Gas Prices Drop; Hawai‘i Most Expensive StateDecember 7, 2018, 8:03 AM HST (Updated December 7, 2018, 8:03 AM)
The national gas price average has set a new record low for 2018 at $2.44 per gallon. This is nearly a nickel less than this time last December. AAA expects the national gas price average to fluctuate through the end of the month and possibly end the year as cheap as $2.40.
Globally, crude supply is growing faster than anticipated. Contributing to the surplus is the United States’ record-breaking production levels—which hit the highest level ever recorded by the Energy Information Administration at 11.7 million b/d last month. In addition, there is more Iranian supply in the market than expected due to the U.S. granting crude sanction waivers to some of Iran’s largest importers, including India, South Korea and Japan. To help reduce the growing surplus of global crude supply, this week the Organization of Petroleum Exporting Countries (OPEC) met to discuss the potential of cutting crude production by up to 1 million barrels per day. The announcement was expected yesterday, but the cartel delayed the decision until Friday to give time for non-OPEC countries, including Russia, to decide if they will join the production reduction agreement. Following the delay on Thursday, crude oil prices trended cheaper than earlier in the week because the announcement was not as firm as the market expected. AAA forecasts that as long as crude stays below the $60/bbl mark, Americans will continue to see cheaper gas prices through the end of the year.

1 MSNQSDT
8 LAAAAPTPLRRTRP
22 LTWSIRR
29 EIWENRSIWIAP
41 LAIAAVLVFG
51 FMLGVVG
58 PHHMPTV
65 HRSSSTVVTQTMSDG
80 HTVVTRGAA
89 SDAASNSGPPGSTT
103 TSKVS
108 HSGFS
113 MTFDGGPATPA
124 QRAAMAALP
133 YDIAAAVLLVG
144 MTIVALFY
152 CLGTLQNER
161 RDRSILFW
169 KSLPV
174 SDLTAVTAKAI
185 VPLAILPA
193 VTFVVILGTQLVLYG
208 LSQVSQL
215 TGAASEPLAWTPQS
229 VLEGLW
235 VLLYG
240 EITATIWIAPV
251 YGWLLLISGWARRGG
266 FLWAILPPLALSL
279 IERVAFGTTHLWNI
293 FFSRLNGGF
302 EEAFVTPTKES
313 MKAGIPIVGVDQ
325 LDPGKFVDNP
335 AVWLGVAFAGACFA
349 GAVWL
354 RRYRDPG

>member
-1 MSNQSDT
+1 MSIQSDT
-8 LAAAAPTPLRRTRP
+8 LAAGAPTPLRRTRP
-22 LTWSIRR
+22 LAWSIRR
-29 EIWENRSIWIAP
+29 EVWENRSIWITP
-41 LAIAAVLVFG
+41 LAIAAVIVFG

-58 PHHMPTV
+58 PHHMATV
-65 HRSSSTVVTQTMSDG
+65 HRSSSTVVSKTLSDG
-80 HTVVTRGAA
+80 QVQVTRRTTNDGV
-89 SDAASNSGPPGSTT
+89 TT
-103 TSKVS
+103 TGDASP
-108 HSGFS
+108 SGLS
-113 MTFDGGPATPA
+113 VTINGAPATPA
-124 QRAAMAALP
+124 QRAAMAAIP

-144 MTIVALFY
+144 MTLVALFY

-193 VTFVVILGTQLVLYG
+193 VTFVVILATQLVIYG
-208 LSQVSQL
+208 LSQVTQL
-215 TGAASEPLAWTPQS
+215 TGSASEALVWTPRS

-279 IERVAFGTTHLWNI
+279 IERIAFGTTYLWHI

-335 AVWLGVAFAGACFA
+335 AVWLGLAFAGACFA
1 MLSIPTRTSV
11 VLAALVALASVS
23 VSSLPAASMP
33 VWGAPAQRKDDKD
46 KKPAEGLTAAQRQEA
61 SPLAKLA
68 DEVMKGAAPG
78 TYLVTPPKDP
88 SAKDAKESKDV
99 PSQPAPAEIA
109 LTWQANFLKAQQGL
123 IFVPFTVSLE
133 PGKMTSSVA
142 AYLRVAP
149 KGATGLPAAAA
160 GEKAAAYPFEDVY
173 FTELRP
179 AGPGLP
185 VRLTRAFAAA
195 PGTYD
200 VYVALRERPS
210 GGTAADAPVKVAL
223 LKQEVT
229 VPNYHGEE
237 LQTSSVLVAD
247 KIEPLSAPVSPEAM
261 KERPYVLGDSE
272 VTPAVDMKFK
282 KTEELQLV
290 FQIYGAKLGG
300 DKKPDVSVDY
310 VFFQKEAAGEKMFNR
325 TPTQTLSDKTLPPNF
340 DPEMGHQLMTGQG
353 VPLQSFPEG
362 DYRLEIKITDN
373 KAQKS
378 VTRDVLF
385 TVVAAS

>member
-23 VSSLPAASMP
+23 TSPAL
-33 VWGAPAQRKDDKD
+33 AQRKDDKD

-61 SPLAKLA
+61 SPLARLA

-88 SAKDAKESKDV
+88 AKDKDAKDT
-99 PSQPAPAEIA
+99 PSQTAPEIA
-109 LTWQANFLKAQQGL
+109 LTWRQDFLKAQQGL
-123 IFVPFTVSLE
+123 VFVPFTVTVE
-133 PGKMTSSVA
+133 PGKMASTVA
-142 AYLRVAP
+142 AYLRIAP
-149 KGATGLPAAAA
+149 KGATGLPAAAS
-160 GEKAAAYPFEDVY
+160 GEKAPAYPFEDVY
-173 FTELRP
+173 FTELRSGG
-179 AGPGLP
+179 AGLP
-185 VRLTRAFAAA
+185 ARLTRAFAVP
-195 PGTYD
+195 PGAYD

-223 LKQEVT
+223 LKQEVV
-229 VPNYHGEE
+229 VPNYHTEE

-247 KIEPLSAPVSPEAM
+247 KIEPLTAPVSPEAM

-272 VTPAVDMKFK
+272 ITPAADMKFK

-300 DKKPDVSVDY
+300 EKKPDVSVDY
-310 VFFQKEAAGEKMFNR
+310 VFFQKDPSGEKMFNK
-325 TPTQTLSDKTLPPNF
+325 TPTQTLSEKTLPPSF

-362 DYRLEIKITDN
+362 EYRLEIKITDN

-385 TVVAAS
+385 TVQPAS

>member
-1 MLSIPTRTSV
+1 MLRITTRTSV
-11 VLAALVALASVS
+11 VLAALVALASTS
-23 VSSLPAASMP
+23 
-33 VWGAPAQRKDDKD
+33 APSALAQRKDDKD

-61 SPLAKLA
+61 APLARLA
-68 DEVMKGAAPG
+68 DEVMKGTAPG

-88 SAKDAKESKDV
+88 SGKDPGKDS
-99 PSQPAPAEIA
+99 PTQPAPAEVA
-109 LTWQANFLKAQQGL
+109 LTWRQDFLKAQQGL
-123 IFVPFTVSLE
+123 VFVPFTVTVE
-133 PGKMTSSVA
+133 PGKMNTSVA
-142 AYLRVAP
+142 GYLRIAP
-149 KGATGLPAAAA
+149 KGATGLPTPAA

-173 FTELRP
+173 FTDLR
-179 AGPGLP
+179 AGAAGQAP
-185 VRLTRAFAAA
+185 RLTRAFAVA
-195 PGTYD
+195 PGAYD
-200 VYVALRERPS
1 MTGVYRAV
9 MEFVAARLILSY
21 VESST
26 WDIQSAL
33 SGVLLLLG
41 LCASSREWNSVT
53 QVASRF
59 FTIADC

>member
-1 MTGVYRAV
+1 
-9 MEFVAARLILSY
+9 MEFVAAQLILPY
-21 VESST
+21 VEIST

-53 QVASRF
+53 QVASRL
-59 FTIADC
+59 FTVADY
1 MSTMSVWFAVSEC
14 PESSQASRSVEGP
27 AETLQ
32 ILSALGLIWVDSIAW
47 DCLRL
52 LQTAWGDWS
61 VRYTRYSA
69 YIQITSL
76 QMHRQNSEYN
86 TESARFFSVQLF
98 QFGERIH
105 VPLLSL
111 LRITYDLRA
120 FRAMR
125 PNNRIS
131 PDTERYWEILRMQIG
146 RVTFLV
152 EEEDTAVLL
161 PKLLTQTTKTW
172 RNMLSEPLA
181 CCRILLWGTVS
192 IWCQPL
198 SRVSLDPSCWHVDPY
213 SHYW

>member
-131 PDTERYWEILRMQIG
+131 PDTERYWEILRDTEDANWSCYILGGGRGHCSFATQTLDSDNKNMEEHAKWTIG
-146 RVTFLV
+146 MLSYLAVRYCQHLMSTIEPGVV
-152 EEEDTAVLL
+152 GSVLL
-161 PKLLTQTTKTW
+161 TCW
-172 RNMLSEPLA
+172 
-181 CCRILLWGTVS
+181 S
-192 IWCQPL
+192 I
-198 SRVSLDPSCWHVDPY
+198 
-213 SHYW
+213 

“Consumers will have more change jingling in their pockets this holiday season as they save on fuel fill-ups, especially compared to this summer. The national gas price average has dropped more than 50-cents since Memorial Day weekend when the average spiked to a high of $2.97,” said Jeanette Casselano, AAA spokesperson. “As prices continue to drop, some motorists are filling up for $2/gallon or less.”
Depending on what part of the country you are in, gas prices can fluctuate greatly. Some states—mostly the West Coast—are still seeing large year-over year differences, while others have cheaper gas prices than a year ago. Here is a snapshot of highs and lows:
Highest and Lowest Gas Price Averages:
- Top 5 states with most expensive gas price averages: Hawai‘i ($3.62), California ($3.49), Washington ($3.27), Alaska ($3.19) and Nevada ($3.12)
- Top 5 states with lowest gas price averages: Missouri ($2.01), Oklahoma ($2.09), South Carolina ($2.09), Texas ($2.10) and Alabama ($2.12)
- Top 5 states with the most stations selling gas at $2.00/gal or less (percentage of stations): Missouri (58%), Oklahoma (52%), South Carolina (41%), Texas (40%) and Mississippi (35%)
- Top 5 states with the largest year-over-year difference in gas price averages are: Nevada (+42 cents), Arizona (+40 cents), Utah (+35 cents), California (+34 cents) and Hawai‘i (+34 cents)
- Top 5 states with cheaper gas prices year-over-year are: Iowa (-29 cents), Missouri (-23 cents), Nebraska (-22 cents), Indiana (-20 cents) and Michigan (-18 cents)
- Top 5 states with the smallest year-over-year difference in gas price averages are: West Virginia (+1 cents), Colorado (+2 cents), Rhode Island (+3 cents), New Hampshire (+3 cents) and Virginia (-3 cents)